nep-dem New Economics Papers
on Demographic Economics
Issue of 2020‒11‒16
three papers chosen by
Héctor Pifarré i Arolas
Universitat Pompeu Fabra

  1. Who Married, (to) Whom, and Where? Trends in Marriage in the United States, 1850-1940 By Olivetti, Claudia; Paserman, M. Daniele; Salisbury, Laura; Weber, E. Anna
  2. Motherhood, Labor Market Trajectories, and the Allocation of Talent: Harmonized Evidence on 29 Countries By Inés Berniell; Lucila Berniell; Dolores de la Mata; María Edo; Yarine Fawaz; Matilde P. Machado; Mariana Marchionni
  3. Pension Reform in Sweden: Sustainability and Adequacy of Public Pensions By Hanna Aspegren; Jorge Durán; Maarten Masselink

  1. By: Olivetti, Claudia (Dartmouth College); Paserman, M. Daniele (Boston University); Salisbury, Laura (York University); Weber, E. Anna (Boston University)
    Abstract: We present new findings about the relationship between marriage and socioeconomic background in the United States in the late 19th and early 20th Centuries. Imputing socioeconomic status of family of origin from first names, we document a socioeconomic gradient for women in the probability of marriage and the socioeconomic status of husbands. This socioeconomic gradient becomes steeper over time. We investigate the degree to which it can be explained by occupational income divergence across geographic regions. Regional divergence explains about one half of the socioeconomic divergence in the probability of marriage, and almost all of the increase in marital sorting. Differences in urbanization rates and the share of foreign-born across states drive most of these differences, while other factors (the scholarization rate, the sex ratio and the share in manufacturing) play a smaller role.
    Keywords: marriage, assortative mating, gender, intergenerational mobility, regional convergence
    JEL: J12 J62 N31 N32 N91 N92
    Date: 2020–10
  2. By: Inés Berniell (CEDLAS-IIE-FCE-UNLP); Lucila Berniell (CAF); Dolores de la Mata (CAF); María Edo (Universidad de San Andrés); Yarine Fawaz (CEMFI); Matilde P. Machado (Universidad Carlos III de Madrid); Mariana Marchionni (CEDLAS-IIE-FCE-UNLP and CONICET)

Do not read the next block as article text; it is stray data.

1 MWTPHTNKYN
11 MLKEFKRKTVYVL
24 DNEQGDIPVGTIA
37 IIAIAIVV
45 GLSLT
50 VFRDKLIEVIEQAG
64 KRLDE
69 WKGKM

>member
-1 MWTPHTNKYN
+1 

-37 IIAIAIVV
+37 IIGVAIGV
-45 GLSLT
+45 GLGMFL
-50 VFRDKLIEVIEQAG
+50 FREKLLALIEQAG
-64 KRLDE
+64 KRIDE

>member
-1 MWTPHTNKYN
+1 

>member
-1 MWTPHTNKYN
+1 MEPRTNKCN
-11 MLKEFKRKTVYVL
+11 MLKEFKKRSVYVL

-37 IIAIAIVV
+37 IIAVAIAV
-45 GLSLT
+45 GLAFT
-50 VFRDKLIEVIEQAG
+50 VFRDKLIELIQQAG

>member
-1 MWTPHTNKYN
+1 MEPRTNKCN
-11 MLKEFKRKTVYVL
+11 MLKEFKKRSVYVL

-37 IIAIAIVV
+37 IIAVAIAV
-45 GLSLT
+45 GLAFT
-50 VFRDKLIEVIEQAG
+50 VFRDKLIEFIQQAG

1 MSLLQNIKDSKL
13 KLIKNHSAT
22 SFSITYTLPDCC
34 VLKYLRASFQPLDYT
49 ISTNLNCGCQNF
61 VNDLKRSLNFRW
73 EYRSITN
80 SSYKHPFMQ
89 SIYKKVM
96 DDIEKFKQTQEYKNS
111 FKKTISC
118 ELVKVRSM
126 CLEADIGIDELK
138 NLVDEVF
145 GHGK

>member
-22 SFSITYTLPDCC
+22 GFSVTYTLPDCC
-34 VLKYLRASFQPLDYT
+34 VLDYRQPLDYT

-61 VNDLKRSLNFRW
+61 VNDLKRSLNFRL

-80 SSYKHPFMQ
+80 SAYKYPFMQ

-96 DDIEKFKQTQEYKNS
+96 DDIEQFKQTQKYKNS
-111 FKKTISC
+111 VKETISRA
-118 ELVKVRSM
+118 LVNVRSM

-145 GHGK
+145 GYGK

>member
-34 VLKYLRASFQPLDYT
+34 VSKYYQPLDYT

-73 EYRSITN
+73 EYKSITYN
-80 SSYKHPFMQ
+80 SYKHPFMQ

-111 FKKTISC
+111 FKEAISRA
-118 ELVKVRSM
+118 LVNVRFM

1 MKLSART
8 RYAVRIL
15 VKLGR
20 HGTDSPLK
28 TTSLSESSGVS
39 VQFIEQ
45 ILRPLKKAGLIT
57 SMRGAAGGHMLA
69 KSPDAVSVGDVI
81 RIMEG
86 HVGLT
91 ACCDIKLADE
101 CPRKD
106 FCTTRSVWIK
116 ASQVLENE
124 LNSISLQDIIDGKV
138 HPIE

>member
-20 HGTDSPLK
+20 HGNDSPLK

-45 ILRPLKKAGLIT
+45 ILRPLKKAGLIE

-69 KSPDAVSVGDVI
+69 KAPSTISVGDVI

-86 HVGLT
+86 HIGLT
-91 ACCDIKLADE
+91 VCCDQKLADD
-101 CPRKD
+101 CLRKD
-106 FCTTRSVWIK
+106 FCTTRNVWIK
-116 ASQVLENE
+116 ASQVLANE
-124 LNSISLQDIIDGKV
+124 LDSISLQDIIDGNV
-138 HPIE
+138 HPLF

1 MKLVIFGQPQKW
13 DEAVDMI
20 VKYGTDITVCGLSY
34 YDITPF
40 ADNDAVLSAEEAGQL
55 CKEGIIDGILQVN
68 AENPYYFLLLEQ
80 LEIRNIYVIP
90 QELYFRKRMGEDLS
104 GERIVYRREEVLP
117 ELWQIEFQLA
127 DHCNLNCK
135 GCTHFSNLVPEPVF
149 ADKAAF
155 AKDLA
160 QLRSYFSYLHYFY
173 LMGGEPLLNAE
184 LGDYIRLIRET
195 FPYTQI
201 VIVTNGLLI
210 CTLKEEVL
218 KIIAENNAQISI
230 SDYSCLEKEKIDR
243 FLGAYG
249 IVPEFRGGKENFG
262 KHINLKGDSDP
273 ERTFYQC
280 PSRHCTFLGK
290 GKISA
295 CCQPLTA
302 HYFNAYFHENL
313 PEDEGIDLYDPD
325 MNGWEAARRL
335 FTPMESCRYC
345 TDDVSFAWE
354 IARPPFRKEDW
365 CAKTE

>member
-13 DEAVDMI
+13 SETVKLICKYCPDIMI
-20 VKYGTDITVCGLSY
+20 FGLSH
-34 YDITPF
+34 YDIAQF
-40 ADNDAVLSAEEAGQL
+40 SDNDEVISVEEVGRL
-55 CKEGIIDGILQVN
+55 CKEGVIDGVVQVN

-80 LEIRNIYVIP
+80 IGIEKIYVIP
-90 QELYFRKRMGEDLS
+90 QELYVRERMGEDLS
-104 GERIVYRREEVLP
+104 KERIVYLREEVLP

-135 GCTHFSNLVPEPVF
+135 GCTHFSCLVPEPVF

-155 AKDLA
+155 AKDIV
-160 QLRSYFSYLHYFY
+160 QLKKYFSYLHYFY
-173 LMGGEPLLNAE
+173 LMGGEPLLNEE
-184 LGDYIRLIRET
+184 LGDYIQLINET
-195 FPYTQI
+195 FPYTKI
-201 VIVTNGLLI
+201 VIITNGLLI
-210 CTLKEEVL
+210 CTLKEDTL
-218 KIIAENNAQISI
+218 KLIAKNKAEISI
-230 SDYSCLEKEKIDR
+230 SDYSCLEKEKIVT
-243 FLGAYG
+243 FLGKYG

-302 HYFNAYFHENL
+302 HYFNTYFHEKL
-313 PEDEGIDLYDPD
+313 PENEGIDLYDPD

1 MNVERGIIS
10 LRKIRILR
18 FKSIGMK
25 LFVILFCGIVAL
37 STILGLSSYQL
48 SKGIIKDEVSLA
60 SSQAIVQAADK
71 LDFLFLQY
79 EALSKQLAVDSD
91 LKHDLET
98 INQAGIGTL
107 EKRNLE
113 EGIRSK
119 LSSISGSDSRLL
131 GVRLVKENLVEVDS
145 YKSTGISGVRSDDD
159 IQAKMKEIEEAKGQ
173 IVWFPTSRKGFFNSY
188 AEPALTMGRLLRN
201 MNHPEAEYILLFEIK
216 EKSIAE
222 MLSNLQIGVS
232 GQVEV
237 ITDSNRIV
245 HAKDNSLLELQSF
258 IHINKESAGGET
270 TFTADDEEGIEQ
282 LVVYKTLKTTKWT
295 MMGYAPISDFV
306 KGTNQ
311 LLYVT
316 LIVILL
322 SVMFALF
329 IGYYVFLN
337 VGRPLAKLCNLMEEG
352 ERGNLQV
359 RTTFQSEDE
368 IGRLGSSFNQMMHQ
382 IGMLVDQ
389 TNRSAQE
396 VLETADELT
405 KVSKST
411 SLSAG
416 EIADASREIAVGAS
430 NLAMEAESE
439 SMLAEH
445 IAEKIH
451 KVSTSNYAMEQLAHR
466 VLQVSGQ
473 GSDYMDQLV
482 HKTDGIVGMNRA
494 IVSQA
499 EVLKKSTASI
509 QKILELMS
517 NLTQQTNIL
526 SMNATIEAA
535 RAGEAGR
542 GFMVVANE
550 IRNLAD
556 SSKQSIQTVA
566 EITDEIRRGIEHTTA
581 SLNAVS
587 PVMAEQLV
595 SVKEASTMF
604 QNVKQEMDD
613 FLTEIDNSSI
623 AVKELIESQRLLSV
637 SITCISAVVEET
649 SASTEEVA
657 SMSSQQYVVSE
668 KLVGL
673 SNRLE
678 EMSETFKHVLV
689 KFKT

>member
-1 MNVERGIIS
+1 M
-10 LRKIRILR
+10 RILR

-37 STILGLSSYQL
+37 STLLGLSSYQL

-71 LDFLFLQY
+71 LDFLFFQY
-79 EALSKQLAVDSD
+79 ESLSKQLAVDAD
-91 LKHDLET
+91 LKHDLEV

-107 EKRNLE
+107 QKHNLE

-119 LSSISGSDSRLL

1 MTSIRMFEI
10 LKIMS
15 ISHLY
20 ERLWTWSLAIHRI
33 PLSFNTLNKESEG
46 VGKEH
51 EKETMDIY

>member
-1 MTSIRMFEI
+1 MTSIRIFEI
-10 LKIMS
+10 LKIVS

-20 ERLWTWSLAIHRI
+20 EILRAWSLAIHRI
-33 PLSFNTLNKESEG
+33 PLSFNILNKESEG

Abstract: In this paper we assess whether changes in labor market decisions upon motherhood lead to potential inefficient allocations of talent. Using an event study approach with retrospective data drawn from SHARE for 29 European countries we show that motherhood effects go beyond the well studied effects of labor market participation decisions: the arrival of the first child substantially affects the uptaking of alternative modes of employment, such as part-time and self-employment, that are characterized by flexible or reduced work schedules but also lower pay on average. We also show that the size of labor market responses to motherhood are larger in societies with more conservative social-norms or with weak policies regarding work-life balance. To assess the effects of motherhood over the allocation of talent, we explore how labor market responses to parenthood vary by alternative measures of talent or ability. We find that all women, even those with the highest level of ability and abler than their husbands face large motherhood effects, while men show virtually no changes in the labor market when becoming fathers. We also find that mothers who become self-employed after the birth of the first child are those that are less entrepreneurial-able according to cognitive ability and personality traits shown to impair business survival. Overall, our results suggest relevant changes in the allocation of talent caused by gender differences in nonmarket responsibilities that can have sizable impacts on aggregate market productivity.
    JEL: J13 J16 J24
    Date: 2020–11
  3. By: Hanna Aspegren; Jorge Durán; Maarten Masselink
    Abstract: The Swedish pension system was among the first to shift to a system of notional accounts. The aim was to render it fair, transparent, and sustainable and the reform enjoyed a broad consensus across the political spectrum. The reform was radical and complemented the public pension with an occupational pension. In addition, while the public pension remained pay-as-you-go, it became a defined-contribution scheme: contributions are fixed and benefits are later computed as a function of these contributions and life expectancy. This paper takes stock 20 years after the reform. It argues that the reform has rendered the system fiscally sustainable and politically stable but raises concerns about benefits' adequacy because the cost of ageing is shifted onto pensioners. Substandard pensions may lead to ad hoc interventions that go against the aim of automatism/transparency. These adjustments may be seen as hidden costs that could ultimately put pressure on the very sustainability the new scheme is supposed to guarantee.
    Keywords: Pension reform, Adequacy, Public pension, Occupational pension, Aspegren, Durán, Masselink.
    JEL: H55 J32
    Date: 2019–07

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